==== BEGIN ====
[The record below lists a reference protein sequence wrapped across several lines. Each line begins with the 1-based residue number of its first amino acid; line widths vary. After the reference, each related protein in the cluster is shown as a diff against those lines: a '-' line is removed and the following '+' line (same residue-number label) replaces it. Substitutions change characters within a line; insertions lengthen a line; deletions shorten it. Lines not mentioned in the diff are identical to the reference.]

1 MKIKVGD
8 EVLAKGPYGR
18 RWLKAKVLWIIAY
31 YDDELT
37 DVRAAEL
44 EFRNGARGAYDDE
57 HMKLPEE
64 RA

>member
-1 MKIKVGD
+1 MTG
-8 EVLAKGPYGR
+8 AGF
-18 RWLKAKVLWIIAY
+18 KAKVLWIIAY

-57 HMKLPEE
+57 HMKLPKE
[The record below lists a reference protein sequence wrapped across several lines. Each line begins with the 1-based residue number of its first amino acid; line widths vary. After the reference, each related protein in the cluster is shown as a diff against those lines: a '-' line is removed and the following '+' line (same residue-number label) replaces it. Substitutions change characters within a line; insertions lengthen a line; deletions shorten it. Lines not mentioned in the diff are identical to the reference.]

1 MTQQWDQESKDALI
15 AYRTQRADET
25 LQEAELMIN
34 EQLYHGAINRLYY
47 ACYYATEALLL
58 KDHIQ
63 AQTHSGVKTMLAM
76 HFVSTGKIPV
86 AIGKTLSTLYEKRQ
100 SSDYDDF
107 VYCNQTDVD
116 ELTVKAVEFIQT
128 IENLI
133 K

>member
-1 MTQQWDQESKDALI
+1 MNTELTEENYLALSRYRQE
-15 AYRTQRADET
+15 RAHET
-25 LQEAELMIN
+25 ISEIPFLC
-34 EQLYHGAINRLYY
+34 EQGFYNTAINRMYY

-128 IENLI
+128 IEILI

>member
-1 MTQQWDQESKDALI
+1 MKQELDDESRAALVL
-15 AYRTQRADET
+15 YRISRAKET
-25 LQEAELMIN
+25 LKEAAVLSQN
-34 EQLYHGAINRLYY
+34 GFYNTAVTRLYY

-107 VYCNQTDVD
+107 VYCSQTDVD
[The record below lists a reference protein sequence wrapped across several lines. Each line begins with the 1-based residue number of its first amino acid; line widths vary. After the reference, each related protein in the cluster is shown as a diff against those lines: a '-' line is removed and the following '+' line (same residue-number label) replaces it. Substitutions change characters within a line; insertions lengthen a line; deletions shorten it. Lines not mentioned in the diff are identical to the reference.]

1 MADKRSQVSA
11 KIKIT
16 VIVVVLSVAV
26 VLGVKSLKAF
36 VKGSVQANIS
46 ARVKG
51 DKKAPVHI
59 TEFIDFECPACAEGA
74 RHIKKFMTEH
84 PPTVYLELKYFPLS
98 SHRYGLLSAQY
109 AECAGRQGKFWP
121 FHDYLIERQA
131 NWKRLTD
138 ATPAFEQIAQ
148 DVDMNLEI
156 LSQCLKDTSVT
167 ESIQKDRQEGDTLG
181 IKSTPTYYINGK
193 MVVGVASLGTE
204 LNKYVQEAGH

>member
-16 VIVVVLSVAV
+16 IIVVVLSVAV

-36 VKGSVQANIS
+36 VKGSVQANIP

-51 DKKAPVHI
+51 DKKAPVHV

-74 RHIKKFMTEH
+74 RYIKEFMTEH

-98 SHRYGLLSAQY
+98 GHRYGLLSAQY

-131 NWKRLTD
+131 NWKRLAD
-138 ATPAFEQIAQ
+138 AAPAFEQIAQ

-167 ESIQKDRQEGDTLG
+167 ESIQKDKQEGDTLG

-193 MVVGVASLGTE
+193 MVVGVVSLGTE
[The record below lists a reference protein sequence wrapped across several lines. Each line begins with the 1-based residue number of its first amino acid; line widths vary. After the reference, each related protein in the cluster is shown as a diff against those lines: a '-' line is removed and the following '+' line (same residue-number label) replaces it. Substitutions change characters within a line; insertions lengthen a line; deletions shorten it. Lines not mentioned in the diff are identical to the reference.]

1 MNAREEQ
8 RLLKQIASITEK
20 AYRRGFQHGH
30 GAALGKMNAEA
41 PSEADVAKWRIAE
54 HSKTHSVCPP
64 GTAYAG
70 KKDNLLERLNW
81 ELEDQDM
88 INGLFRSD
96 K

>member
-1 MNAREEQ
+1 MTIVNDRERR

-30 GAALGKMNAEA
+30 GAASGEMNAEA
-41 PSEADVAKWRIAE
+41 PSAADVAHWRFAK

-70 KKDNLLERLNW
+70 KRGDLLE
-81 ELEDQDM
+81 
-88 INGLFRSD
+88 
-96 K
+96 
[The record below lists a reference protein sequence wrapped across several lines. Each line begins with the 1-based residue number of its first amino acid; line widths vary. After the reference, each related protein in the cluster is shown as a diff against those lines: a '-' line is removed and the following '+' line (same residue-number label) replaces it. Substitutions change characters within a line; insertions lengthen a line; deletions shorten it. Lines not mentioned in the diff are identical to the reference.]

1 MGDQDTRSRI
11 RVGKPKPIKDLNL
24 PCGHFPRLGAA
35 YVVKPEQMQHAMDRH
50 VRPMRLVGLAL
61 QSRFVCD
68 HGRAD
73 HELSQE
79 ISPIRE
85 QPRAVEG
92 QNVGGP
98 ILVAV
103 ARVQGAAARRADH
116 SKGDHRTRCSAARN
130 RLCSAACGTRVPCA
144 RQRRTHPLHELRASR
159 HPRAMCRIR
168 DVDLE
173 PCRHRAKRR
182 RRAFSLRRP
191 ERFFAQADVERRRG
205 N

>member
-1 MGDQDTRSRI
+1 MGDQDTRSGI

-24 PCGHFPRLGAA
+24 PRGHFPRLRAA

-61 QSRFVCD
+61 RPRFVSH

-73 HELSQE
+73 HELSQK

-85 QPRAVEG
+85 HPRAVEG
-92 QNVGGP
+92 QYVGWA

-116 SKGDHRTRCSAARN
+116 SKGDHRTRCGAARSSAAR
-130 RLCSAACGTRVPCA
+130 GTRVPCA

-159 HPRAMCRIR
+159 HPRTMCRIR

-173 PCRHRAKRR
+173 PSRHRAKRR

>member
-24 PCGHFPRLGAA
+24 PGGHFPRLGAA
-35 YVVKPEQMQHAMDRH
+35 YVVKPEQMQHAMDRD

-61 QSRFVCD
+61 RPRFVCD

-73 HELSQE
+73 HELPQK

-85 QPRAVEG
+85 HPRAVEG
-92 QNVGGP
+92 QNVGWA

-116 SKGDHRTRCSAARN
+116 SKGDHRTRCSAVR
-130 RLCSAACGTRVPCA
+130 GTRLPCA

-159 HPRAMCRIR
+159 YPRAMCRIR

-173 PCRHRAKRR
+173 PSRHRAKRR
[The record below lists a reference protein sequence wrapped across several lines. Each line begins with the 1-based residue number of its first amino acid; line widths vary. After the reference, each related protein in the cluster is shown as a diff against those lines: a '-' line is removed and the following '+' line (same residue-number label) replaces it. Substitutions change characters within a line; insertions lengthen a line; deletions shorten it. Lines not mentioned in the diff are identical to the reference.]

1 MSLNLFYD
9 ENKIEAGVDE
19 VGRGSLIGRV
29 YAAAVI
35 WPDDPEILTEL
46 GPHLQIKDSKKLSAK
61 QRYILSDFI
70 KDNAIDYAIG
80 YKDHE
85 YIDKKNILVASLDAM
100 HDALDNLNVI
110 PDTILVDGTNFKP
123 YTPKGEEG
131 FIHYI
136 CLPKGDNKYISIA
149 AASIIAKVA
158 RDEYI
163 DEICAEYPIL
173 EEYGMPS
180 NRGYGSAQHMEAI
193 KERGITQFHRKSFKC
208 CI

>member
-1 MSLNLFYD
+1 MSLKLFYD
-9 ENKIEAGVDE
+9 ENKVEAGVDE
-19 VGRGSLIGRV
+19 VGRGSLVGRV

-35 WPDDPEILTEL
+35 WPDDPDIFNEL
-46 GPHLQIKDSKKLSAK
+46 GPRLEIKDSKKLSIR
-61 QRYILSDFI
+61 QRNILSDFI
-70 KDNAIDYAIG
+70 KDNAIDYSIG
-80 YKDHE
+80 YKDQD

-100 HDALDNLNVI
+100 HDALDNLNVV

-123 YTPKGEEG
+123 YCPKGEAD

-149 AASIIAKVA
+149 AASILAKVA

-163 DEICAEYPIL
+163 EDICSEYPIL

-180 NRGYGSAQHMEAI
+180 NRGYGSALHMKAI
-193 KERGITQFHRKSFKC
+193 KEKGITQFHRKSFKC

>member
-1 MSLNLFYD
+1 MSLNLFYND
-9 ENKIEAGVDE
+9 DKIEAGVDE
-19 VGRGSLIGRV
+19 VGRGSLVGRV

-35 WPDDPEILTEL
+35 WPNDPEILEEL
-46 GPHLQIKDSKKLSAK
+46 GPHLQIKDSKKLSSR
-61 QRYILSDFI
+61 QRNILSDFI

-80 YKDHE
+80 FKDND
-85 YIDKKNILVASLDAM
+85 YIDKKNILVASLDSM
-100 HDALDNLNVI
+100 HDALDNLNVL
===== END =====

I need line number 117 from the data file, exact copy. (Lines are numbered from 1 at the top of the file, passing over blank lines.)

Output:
+70 KRGDLLE